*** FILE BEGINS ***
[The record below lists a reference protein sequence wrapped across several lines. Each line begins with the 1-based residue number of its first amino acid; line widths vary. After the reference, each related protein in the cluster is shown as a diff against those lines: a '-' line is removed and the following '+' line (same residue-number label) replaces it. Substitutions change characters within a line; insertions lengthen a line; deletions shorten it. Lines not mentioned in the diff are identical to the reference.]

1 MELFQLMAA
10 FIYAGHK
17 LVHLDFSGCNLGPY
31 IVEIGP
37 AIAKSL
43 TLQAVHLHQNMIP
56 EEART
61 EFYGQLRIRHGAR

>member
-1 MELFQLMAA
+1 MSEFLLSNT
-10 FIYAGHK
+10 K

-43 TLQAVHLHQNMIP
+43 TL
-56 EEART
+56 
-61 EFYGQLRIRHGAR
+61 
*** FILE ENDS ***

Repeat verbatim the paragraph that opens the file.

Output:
[The record below lists a reference protein sequence wrapped across several lines. Each line begins with the 1-based residue number of its first amino acid; line widths vary. After the reference, each related protein in the cluster is shown as a diff against those lines: a '-' line is removed and the following '+' line (same residue-number label) replaces it. Substitutions change characters within a line; insertions lengthen a line; deletions shorten it. Lines not mentioned in the diff are identical to the reference.]